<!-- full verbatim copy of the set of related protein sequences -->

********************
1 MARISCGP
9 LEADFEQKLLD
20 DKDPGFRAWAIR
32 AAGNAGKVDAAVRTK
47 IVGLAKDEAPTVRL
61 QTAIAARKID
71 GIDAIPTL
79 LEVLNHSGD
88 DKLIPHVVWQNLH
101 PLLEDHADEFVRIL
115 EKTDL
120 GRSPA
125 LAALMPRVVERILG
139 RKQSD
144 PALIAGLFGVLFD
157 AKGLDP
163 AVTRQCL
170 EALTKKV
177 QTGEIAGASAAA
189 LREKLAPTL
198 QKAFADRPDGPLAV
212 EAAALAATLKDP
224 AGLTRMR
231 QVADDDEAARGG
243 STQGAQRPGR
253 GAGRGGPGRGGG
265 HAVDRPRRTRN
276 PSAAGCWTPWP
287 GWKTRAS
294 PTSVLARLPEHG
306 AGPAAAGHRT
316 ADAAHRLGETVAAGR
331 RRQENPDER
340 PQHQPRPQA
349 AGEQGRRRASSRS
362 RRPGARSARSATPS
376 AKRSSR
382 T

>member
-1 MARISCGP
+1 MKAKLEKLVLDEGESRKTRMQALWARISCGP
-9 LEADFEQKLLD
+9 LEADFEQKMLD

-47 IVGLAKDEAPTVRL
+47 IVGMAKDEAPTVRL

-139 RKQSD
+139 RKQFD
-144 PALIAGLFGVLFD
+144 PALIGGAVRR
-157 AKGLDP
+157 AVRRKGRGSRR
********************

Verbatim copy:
1 MARISCGP
9 LEADFEQKLLD
20 DKDPGFRAWAIR
32 AAGNAGKVDAAVRTK
47 IVGLAKDEAPTVRL
61 QTAIAARKID
71 GIDAIPTL
79 LEVLNHSGD
88 DKLIPHVVWQNLH
101 PLLEDHADEFVRIL
115 EKTDL
120 GRSPA
125 LAALMPRVVERILG
139 RKQSD
144 PALIAGLFGVLFD
157 AKGLDP
163 AVTRQCL
170 EALTKKV
177 QTGEIAGASAAA
189 LREKLAPTL
198 QKAFADRPDGPLAV
212 EAAALAATLKDP
224 AGLTRMR
231 QVADDDEAARGG
243 STQGAQRPGR
253 GAGRGGPGRGGG
265 HAVDRPRRTRN
276 PSAAGCWTPWP
287 GWKTRAS
294 PTSVLARLPEHG
306 AGPAAAGHRT
316 ADAAHRLGETVAAGR
331 RRQENPDER
340 PQHQPRPQA
349 AGEQGRRRASSRS
362 RRPGARSARSATPS
376 AKRSSR
382 T

>member
-1 MARISCGP
+1 MKAKLEKLVLDEGESRKTRMQALWARISCGP
-9 LEADFEQKLLD
+9 LEADFEQKMLD

-47 IVGLAKDEAPTVRL
+47 IVGMAKDEAPTVRL

-139 RKQSD
+139 RKQFD
-144 PALIAGLFGVLFD
+144 PALIGGAVRR
-157 AKGLDP
+157 AVRRKGRGSRR